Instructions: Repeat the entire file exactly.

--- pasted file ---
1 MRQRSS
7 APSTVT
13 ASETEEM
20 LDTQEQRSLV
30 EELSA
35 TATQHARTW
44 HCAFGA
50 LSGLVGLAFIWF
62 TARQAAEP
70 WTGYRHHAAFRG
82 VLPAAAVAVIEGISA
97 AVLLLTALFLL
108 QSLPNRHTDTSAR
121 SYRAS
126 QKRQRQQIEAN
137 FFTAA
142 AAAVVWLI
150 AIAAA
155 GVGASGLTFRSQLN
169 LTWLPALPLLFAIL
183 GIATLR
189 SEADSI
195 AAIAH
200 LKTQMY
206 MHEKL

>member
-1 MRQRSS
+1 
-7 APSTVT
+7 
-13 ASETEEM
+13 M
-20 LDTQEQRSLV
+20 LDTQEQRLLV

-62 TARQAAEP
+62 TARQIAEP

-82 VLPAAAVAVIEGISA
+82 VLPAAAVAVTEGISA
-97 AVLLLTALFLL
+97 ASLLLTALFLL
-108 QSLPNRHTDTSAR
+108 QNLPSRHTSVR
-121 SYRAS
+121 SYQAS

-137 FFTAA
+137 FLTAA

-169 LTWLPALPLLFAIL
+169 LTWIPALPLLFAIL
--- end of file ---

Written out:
1 MRQRSS
7 APSTVT
13 ASETEEM
20 LDTQEQRSLV
30 EELSA
35 TATQHARTW
44 HCAFGA
50 LSGLVGLAFIWF
62 TARQAAEP
70 WTGYRHHAAFRG
82 VLPAAAVAVIEGISA
97 AVLLLTALFLL
108 QSLPNRHTDTSAR
121 SYRAS
126 QKRQRQQIEAN
137 FFTAA
142 AAAVVWLI
150 AIAAA
155 GVGASGLTFRSQLN
169 LTWLPALPLLFAIL
183 GIATLR
189 SEADSI
195 AAIAH
200 LKTQMY
206 MHEKL

>member
-1 MRQRSS
+1 
-7 APSTVT
+7 
-13 ASETEEM
+13 M
-20 LDTQEQRSLV
+20 LDTQEQRLLV

-62 TARQAAEP
+62 TARQIAEP

-82 VLPAAAVAVIEGISA
+82 VLPAAAVAVTEGISA
-97 AVLLLTALFLL
+97 ASLLLTALFLL
-108 QSLPNRHTDTSAR
+108 QNLPSRHTSVR
-121 SYRAS
+121 SYQAS

-137 FFTAA
+137 FLTAA

-169 LTWLPALPLLFAIL
+169 LTWIPALPLLFAIL